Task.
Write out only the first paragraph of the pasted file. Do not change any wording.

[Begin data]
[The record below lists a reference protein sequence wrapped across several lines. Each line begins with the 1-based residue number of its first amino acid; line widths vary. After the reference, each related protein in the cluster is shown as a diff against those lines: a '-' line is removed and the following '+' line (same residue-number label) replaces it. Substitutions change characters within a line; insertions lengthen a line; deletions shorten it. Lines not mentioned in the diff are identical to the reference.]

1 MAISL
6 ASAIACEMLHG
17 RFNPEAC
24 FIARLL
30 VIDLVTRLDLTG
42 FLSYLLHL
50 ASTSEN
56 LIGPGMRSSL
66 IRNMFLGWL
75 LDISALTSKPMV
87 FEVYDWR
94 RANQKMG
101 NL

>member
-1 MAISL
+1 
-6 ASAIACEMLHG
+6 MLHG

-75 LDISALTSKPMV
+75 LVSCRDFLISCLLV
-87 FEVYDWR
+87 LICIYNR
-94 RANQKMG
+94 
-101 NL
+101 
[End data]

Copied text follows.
[The record below lists a reference protein sequence wrapped across several lines. Each line begins with the 1-based residue number of its first amino acid; line widths vary. After the reference, each related protein in the cluster is shown as a diff against those lines: a '-' line is removed and the following '+' line (same residue-number label) replaces it. Substitutions change characters within a line; insertions lengthen a line; deletions shorten it. Lines not mentioned in the diff are identical to the reference.]